Figure raises $70M to build its humanoid robots

I spent a bit of time at Figure’s Sunnyvale offices during a recent visit to the South Bay. The firm is currently in that semi-awkward phase where it’s ready to talk about what it’s working on — but only to a point. That means things like its process and plans are on the table, while actually showing its robot is not.

We got some renders when the company came out of stealth back in March, but beyond that, the Figure 01 robot hasn’t traveled beyond its office walls. Having seen a pre-working model, I can attest to the ambition of the whole project, but as I wrote in my long piece last week, the merits of work like this should be assessed every step along the way.

The company did, however confirm with TechCrunch that its assembled robot (bottom half+top half) took its first step ahead of its one year anniversary. “We believe that this is the fastest timeline in the industry to date,” it notes.

This morning the company announced a sizable vote of confidence in the form of a $70 million Series A. The round is led by Parkway Venture Capital and features Aliya Capital, Bold Ventures, Tamarack Global, FJ Labs and Till Reuter, the CEO of industrial arm maker, Kuka Robotics. It follows founder and CEO Brett Adcock’s self-financed $100 million seed to get things up and running.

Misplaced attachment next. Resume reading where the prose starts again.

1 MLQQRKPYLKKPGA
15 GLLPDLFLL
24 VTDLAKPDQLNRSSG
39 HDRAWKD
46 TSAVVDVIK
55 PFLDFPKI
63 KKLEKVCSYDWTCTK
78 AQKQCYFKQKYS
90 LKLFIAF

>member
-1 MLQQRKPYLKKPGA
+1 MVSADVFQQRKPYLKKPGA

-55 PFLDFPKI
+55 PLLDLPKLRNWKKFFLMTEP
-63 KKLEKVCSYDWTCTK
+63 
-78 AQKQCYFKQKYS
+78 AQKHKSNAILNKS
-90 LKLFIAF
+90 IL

“We’re focused on investing in companies that are pioneers in AI technology, and we believe that autonomous humanoid robots have the potential to revolutionize the labor economy,” Parkway Venture Capital’s Jesse Coors-Blankenship said in a prepared statement. “We are impressed by the rapid progress that Brett and the team of industry experts at Figure have made in the last year and are thrilled to be a financial partner to provide resources to accelerate the commercialization of Figure 01.”

These are, indeed, big rounds. There was a pre-pandemic moment when early-stage rounds were ballooning, but economic factors have brought many of them back down to earth. But robots are expensive. I mean, hardware in general is expensive, but robots are next level. That’s especially true with (1) a relatively unproven form factor and (2) the notion of “general purpose” systems.

There’s a reason you don’t read about purpose-built humanoids: There are far more efficient ways to build robots that do things very well. You start exploring something like a bipedal humanoid robot when you want a system that can do the things a human can.

Figure is still quite young, having only celebrated its first birthday on May 20, but it’s been aggressively hiring talent from places like Boston Dynamics, Tesla, Apple and automotive manufacturers. In spite of speedy iterations, however, we’ve not seen much in the way of timelines from the company thus far.